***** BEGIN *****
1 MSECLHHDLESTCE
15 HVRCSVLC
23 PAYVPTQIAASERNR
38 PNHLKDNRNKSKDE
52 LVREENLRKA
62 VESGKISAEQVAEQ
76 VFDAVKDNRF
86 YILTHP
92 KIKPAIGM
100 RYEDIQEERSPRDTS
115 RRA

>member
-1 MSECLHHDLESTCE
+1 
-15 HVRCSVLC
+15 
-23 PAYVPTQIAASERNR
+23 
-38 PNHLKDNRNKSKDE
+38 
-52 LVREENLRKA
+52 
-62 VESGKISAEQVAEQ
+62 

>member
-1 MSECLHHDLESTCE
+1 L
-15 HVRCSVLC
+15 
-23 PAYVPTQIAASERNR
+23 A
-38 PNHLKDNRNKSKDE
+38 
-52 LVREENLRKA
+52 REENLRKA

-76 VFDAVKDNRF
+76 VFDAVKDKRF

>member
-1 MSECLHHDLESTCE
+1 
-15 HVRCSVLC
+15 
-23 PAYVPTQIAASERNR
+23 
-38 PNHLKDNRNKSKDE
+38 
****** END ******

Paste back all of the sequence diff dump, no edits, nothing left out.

1 MSECLHHDLESTCE
15 HVRCSVLC
23 PAYVPTQIAASERNR
38 PNHLKDNRNKSKDE
52 LVREENLRKA
62 VESGKISAEQVAEQ
76 VFDAVKDNRF
86 YILTHP
92 KIKPAIGM
100 RYEDIQEERSPRDTS
115 RRA

>member
-1 MSECLHHDLESTCE
+1 
-15 HVRCSVLC
+15 
-23 PAYVPTQIAASERNR
+23 
-38 PNHLKDNRNKSKDE
+38 
-52 LVREENLRKA
+52 
-62 VESGKISAEQVAEQ
+62 

>member
-1 MSECLHHDLESTCE
+1 L
-15 HVRCSVLC
+15 
-23 PAYVPTQIAASERNR
+23 A
-38 PNHLKDNRNKSKDE
+38 
-52 LVREENLRKA
+52 REENLRKA

-76 VFDAVKDNRF
+76 VFDAVKDKRF

>member
-1 MSECLHHDLESTCE
+1 
-15 HVRCSVLC
+15 
-23 PAYVPTQIAASERNR
+23 
-38 PNHLKDNRNKSKDE
+38 